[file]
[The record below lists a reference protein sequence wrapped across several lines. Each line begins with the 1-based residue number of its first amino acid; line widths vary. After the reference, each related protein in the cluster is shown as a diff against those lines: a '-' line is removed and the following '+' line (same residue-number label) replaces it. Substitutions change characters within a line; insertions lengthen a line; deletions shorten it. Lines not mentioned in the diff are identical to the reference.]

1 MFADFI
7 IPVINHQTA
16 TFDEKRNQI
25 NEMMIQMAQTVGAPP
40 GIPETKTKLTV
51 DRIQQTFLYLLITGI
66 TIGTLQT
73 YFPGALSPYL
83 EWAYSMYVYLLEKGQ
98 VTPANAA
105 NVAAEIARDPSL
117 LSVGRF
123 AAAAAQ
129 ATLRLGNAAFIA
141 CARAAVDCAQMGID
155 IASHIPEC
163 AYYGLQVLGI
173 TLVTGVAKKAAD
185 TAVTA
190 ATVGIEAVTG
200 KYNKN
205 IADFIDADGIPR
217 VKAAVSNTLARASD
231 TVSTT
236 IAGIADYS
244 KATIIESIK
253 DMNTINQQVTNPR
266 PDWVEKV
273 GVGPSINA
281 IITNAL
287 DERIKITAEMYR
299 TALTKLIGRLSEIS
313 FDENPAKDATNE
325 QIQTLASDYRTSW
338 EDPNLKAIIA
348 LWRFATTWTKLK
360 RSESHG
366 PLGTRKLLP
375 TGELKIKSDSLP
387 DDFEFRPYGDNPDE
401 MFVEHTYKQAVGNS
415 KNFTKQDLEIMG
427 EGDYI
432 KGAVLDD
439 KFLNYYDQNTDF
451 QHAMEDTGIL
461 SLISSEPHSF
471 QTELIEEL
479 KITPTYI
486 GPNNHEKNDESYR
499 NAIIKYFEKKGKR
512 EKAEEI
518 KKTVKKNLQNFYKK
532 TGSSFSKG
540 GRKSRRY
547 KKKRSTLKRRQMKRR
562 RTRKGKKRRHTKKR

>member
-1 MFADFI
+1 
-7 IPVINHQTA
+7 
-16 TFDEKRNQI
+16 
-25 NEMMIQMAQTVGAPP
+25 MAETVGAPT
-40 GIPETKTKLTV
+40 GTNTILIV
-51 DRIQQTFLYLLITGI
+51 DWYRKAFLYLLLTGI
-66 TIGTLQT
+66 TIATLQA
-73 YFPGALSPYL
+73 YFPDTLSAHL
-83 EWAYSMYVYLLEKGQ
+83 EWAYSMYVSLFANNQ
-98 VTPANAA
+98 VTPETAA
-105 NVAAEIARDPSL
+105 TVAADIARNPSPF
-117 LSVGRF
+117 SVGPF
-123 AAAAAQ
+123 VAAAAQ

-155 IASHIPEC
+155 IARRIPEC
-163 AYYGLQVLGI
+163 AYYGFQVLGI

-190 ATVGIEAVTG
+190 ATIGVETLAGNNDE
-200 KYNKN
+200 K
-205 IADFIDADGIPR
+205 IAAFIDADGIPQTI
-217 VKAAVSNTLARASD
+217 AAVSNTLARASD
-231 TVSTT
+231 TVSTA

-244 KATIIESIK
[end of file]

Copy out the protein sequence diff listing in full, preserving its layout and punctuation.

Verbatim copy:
[The record below lists a reference protein sequence wrapped across several lines. Each line begins with the 1-based residue number of its first amino acid; line widths vary. After the reference, each related protein in the cluster is shown as a diff against those lines: a '-' line is removed and the following '+' line (same residue-number label) replaces it. Substitutions change characters within a line; insertions lengthen a line; deletions shorten it. Lines not mentioned in the diff are identical to the reference.]

1 MFADFI
7 IPVINHQTA
16 TFDEKRNQI
25 NEMMIQMAQTVGAPP
40 GIPETKTKLTV
51 DRIQQTFLYLLITGI
66 TIGTLQT
73 YFPGALSPYL
83 EWAYSMYVYLLEKGQ
98 VTPANAA
105 NVAAEIARDPSL
117 LSVGRF
123 AAAAAQ
129 ATLRLGNAAFIA
141 CARAAVDCAQMGID
155 IASHIPEC
163 AYYGLQVLGI
173 TLVTGVAKKAAD
185 TAVTA
190 ATVGIEAVTG
200 KYNKN
205 IADFIDADGIPR
217 VKAAVSNTLARASD
231 TVSTT
236 IAGIADYS
244 KATIIESIK
253 DMNTINQQVTNPR
266 PDWVEKV
273 GVGPSINA
281 IITNAL
287 DERIKITAEMYR
299 TALTKLIGRLSEIS
313 FDENPAKDATNE
325 QIQTLASDYRTSW
338 EDPNLKAIIA
348 LWRFATTWTKLK
360 RSESHG
366 PLGTRKLLP
375 TGELKIKSDSLP
387 DDFEFRPYGDNPDE
401 MFVEHTYKQAVGNS
415 KNFTKQDLEIMG
427 EGDYI
432 KGAVLDD
439 KFLNYYDQNTDF
451 QHAMEDTGIL
461 SLISSEPHSF
471 QTELIEEL
479 KITPTYI
486 GPNNHEKNDESYR
499 NAIIKYFEKKGKR
512 EKAEEI
518 KKTVKKNLQNFYKK
532 TGSSFSKG
540 GRKSRRY
547 KKKRSTLKRRQMKRR
562 RTRKGKKRRHTKKR

>member
-1 MFADFI
+1 
-7 IPVINHQTA
+7 
-16 TFDEKRNQI
+16 
-25 NEMMIQMAQTVGAPP
+25 MAETVGAPT
-40 GIPETKTKLTV
+40 GTNTILIV
-51 DRIQQTFLYLLITGI
+51 DWYRKAFLYLLLTGI
-66 TIGTLQT
+66 TIATLQA
-73 YFPGALSPYL
+73 YFPDTLSAHL
-83 EWAYSMYVYLLEKGQ
+83 EWAYSMYVSLFANNQ
-98 VTPANAA
+98 VTPETAA
-105 NVAAEIARDPSL
+105 TVAADIARNPSPF
-117 LSVGRF
+117 SVGPF
-123 AAAAAQ
+123 VAAAAQ

-155 IASHIPEC
+155 IARRIPEC
-163 AYYGLQVLGI
+163 AYYGFQVLGI

-190 ATVGIEAVTG
+190 ATIGVETLAGNNDE
-200 KYNKN
+200 K
-205 IADFIDADGIPR
+205 IAAFIDADGIPQTI
-217 VKAAVSNTLARASD
+217 AAVSNTLARASD
-231 TVSTT
+231 TVSTA

-244 KATIIESIK